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Sunday, July 07, 2013

July 3, 2013-Passing the Point of the Middle Moon, or How my Coffee Cup Became Cracked.

wingssail images-fredrick roswold
Tanker Passes

I wake and see the sky is turning from dark blue to cyan. Dawn is coming.

I get up.

Judy and I trade places and I survey our surroundings. Water, water, more water. I turn on the computer and see that the next landmark, the Point of the Middle Moon, is still ahead of us, as it should be. According to my passage plan we will arrive there at 09:00. It is now only 06:00.

I need coffee with which to greet the sunrise but the stove won’t start. Propane must be out. Ah, yes, the log book shows 44 days on this tank. Is that a record? Anyhow, the tank must be empty. I get the adjustable wrench to change the propane tank and crawl aft on the crazily tilting and swaying deck toward the propane lockers. Its hard to hang on. The wrench is rusted, won’t adjust. Down to the workbench forward for some oil, then back for a second attempt.

Wrench fixed, propane changed, coffee cooking, I hear a chirp from the AIS receiver. A ship is drawing near. The computer shows it still an hour away.

I drink my coffee. Now I think of food: a hot bagel with pork and cheese and a cookie. And fresh coffee.

Beans need to be ground, they are Colombian beans, but bought in Antigua. Perhaps soon I will get to buy some a little closer to the source.

Starbuck's Cup

After breakfast I check the ship. Still 30 minutes away. Wash up. I notice the cracked handle of my Starbuck's cup. It happened during a previous wash up when another cup was dropped on it and cracked the handle. Good thing it wasn’t broken; these Starbuck's cups have been halfway around the world with us and a broken one would put a damper on the whole venture. Well, maybe not, I can get another.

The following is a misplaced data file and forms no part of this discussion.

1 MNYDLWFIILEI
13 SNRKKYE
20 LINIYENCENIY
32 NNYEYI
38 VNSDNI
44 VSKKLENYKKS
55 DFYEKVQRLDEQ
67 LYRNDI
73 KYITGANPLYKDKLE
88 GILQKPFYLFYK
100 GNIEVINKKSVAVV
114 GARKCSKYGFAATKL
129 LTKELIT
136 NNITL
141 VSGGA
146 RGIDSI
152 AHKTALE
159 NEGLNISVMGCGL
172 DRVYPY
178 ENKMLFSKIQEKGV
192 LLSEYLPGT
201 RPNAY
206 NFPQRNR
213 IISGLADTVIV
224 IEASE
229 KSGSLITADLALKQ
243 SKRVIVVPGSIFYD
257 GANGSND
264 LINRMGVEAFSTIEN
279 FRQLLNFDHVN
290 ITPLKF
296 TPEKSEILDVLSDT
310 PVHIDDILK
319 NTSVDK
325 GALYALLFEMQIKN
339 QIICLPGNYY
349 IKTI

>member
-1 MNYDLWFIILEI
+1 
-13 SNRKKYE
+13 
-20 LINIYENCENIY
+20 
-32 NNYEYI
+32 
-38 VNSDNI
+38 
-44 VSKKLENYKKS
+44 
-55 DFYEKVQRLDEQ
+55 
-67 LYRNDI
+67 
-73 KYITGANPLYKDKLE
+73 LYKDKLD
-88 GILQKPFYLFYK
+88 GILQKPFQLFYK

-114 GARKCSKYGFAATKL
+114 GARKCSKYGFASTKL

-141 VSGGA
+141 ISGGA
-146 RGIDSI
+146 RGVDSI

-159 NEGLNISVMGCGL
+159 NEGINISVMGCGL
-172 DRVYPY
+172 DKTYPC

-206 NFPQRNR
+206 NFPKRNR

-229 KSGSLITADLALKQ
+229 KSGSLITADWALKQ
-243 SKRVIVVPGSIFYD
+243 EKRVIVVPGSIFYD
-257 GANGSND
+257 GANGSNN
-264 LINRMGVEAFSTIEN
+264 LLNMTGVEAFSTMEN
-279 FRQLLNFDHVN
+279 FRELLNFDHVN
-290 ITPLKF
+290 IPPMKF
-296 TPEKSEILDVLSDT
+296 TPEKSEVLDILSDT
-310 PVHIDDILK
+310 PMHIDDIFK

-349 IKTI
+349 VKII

On deck I adjust the solar panels for the early sun and find it’s getting hot in the cockpit. Time to put up the awning. I drag up the large awning and set it. The wind and tossing deck make it another struggle but the shade is nice when it is done .

I count 12 flying fish on deck. Judy hasn’t thrown them over so I do. "Back to Neptune," you guys.

The AIS chirps again and now I must watch that ship. The name is "Charmer", a tanker. We are on a collision course. I would turn but his course and speed is erratic. I don't know which way to go. He is the burdened vessel so I reach for the radio to ask him.

“Charmer, Charmer this is Wings.”

He answers, “Vessel calling, come back.”

We switch to 14.

“Charmer, this is Wings. How do we deal with this?”

“I will alter course,” he says.

“Thank you very much Captain.” That was easy.

I watch him pass on our starboard side; a small ship.

With the dishes done, tanker gone and the awning up, I decide I can relax in the shade.

I load some new music on my phone and get a new book.

Just as I settle down Judy is stirring. “What time is it?” she asks.

“Nine O’clock.” I say. It is time for her watch already.

“Where are we?”

I check.

“Just passing the Point of the Middle Moon.”

We trade places again.

Fred & Judy, SV Wings, On Passage.

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Blogger lil sis said...

Cool. What do you do if.the other boat doesn't speak English?
lil sis

08 July, 2013 21:26  
Blogger wingssail said...

Ship captains and watch standers need to speak English as it is the international language for shipping and talking to port authorites, such as harbor pilots, etc. Just as it is in international air travel. We are lucky that English is our language, but chagrined that almost everyone else in the world speaks more languages than we do.

09 July, 2013 15:25  

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